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Chapter 25

William Wright stared at the door as it closed upon them. Hetty did not stir. To reach it she must pass him. She stood by the writing-table, her profile turned to him, her body bent with a great shame; suffering anguish, yet with an indignant pride holding it down and driving it inward as she repressed her bosom's rise and fall. Even a callous man must have pitied her; and William Wright, though a vulgar man, was by no means a callous one.

"Miss Hetty--" he managed to say, and was not ashamed that his voice shook.

She did not seem to hear.

"Miss Hetty--" His voice was louder and he saw that she heard. "There's a deal I'd like to say, but the things that come uppermost are all foolish. F'r instance, what I most want to say is that I'm desperate sorry for you. And--and here's another thing, though 'tis even foolisher. When I came to speak to your father, day before yestiddy, the first thing he did was to pay me down every penny he owed me--not that I was thinking of it for one moment--"

She had turned her head away at first, yet not as if refusing to listen: but now from a sudden stiffening of her shoulders, he saw that he was offending.

"Nay, now," he persisted, "but you must hear me finish. I want you to know what I did with it. I went home with it jingling in my pocket, and called out my father and spread it on the counter before him. 'Look at it,' I said, and his eyes fairly glistened. 'And now,' I said, 'hear me tell you that neither you nor I touches a penny of it.' I took him up the hill to the cathedral and crammed it into a box there. For the touch of it burned my fingers till I got rid of it, same as it burned your father's. The old man fairly capered to see me and cried out that I must be mad. 'Think so?' said I, 'then there's worse to come.' I led him home again, went to my drawerful of savings, and counted out the like sum to a penny. 'That's towards a chair for her,' said I; 'and that's towards a sofy; and there's for this, and there's for that. If she will condescend to the likes of me, like a queen she shall be treated while I have fingers to work.' That's what I said, Miss Hetty: and that's what I want to tell you, foolish as you'll think it, and rough belike."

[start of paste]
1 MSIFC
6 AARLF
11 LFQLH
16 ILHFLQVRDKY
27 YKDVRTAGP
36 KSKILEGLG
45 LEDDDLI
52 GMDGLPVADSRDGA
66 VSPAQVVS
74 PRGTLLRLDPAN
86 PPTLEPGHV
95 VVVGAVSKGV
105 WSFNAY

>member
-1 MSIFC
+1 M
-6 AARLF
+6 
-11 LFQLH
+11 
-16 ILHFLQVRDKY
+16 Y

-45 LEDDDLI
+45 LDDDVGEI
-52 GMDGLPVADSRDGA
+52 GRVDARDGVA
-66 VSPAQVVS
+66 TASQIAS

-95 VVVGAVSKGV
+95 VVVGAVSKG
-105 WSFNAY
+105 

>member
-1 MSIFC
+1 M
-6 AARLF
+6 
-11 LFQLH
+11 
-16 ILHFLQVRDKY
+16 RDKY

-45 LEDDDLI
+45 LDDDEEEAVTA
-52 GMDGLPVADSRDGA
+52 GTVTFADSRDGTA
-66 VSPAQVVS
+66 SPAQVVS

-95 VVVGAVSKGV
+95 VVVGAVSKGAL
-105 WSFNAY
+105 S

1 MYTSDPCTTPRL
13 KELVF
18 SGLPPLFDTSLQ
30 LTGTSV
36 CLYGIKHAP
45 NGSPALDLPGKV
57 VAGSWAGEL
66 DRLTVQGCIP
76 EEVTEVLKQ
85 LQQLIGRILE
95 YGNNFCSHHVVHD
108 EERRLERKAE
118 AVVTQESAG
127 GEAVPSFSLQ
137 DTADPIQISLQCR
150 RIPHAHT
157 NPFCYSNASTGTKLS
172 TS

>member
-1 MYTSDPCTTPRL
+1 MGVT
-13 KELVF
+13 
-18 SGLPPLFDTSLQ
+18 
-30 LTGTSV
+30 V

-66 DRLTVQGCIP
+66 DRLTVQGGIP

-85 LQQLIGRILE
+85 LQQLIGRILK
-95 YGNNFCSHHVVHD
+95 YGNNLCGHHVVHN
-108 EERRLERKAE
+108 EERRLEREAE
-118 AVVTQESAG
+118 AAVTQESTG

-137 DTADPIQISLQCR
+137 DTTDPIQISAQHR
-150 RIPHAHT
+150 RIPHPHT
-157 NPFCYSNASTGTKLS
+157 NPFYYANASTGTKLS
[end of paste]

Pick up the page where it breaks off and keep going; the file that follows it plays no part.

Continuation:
She turned suddenly upon him with swimming eyes.

"'Condescend'?" she echoed.

He nodded. "That's so: and like dirt you may treat me. You did once, you know. I'd like it to go on."

She spread her hands vaguely. "Why will you be kind to me? When-- when--"

"When you'd far liefer have every excuse to hate the sight of me. Oh, I understand! Well, I'd even give you that, if it pleased you, and I could."

She looked at him now, long and earnestly. Her next question was a strange one and had little connection with her thoughts.

"Did you sign that letter?"

"What letter?"

"The one you sent to father."

He fingered his jaw in a puzzled way. "I never sent any letter to your father. Writing's none so easy to me, though sorry I am to say it."

"Then it must have been--" Light broke on her, but she paused and suppressed Patty's name.

"I like you," she went on, "because you speak honestly with me."

"Come, that's better."

"No: I want you to understand. It's because your honesty makes me able to be honest with you." She drew herself up to the height of her superb beauty and touched her breast. "You see me?" she asked in a low, hurried voice. "I am yours. My father has said it, and I repeat it, adding this: I make no bargain, except that you will be honest. I am to be your wife: use me as you will. All that life with you calls to be undergone, I will undergo: as his drudge to the hind in the fields I offer myself. Nothing less than that shall satisfy me, since through it--can you not see?--I must save myself. But oh, sir! since something in me makes you prize me above other women, even as I am, let that compel you to be open with me always! When, as it will, a thought makes you turn from me--though but for a moment--do not hide it. I would drink all the cup. I must atone-- let me atone!"

She walked straight up to him in her urgency, but suddenly dropped her arms. He stared at her, bewildered.

"I shall have no such thoughts, Miss Hetty."


Arthur Quiller-Couch